What caused spring to elbow summer off the top spot? Blame winter. Those long dim months stuck indoors looking out on heavy grey skies, leaving and returning home in darkness, sparked a yearning for lighter, brighter days that spring thankfully provided.
The arrival of this spring is more welcome than ever before. As one newspaper columnist put it, who would want to face coronavirus going into winter?
Spring’s return is a gratefully received certainty when so much else is up in the air. Wandering around my garden, the signs of new life - which let’s be honest often have very little to do with my gardening ability - engage all my senses and give me a much-needed dose of refreshment.
Taking a moment
Snowdrops, daffodils, and primroses have been doing their bit to brighten the dormant garden for a few weeks now, but lately the deep red and creamy white flowers of the camellias have been brilliant at stopping me in my tracks and making me take a moment, a much-needed moment to focus on something that has nothing to do with a microscopic invisible danger.
There’s another flower that I expected would give me a lot of pleasure and although the clocks have just changed, it’s already hitting its stride.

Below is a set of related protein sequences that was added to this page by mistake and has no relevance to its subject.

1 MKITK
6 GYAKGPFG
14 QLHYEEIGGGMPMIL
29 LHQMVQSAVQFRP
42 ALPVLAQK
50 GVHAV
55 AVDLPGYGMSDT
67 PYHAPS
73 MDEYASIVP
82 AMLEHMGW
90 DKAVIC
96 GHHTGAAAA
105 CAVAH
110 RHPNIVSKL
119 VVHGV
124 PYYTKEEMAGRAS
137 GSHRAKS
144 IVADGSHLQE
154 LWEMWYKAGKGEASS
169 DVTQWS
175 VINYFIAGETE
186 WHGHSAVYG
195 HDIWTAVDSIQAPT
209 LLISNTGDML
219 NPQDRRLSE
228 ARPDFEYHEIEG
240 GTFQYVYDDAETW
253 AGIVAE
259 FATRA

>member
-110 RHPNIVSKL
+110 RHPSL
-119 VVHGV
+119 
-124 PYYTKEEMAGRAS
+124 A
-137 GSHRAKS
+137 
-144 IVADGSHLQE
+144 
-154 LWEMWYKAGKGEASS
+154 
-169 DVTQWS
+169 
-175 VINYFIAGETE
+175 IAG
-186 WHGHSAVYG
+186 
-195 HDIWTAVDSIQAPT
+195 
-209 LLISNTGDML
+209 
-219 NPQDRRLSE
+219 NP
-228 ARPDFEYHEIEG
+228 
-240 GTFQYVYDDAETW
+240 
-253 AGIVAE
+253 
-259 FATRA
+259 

The tall spires of Erysimum Bowles Mauve catch my eye every time I go into the garden and make me pay attention to that moment and nothing else. I have a feeling they’ll be a diverting and reassuring presence for many months to come.
YouTube or garden?
Besides being mentally restorative, the garden is also giving me a physical work out.
Pushing the lawnmower for the first time this season over grass that’s reaching for the stars, digging over a bed full of rampant weeds and pruning unfettered buddleja have proved effective ways of getting virtually every major muscle group moving.
The exercise, fresh air and sunlight is also proving a great aid for a good night’s sleep. Who needs a fitness instructor on YouTube when you have a garden to tame?
Where flowers bloom, so does hope.’Former US First Lady Claudia Alta, AKA “Lady Bird Johnson”
All this work is an investment in the future. Like any investment, returns aren’t 100 per cent guaranteed, especially if like me you are a fledgling gardener.
But I’m fairly optimistic I’ll be eating tasty homegrown French beans, potatoes and salad in the months to come, and I’ll have some beautiful flowers to admire on those long summer evenings when the day’s strivings have ceased.
More importantly, the garden will give me something positive to think about and provide meaningful activities to do that’ll help keep body and soul thriving.
And that for me is the joy of spring, a time of optimism and expectation. Former US First Lady Claudia Alta, AKA “Lady Bird Johnson”, summed it up perfectly: ‘Where flowers bloom, so does hope.’
* Mark Lang, Thrive PR & Communications Manager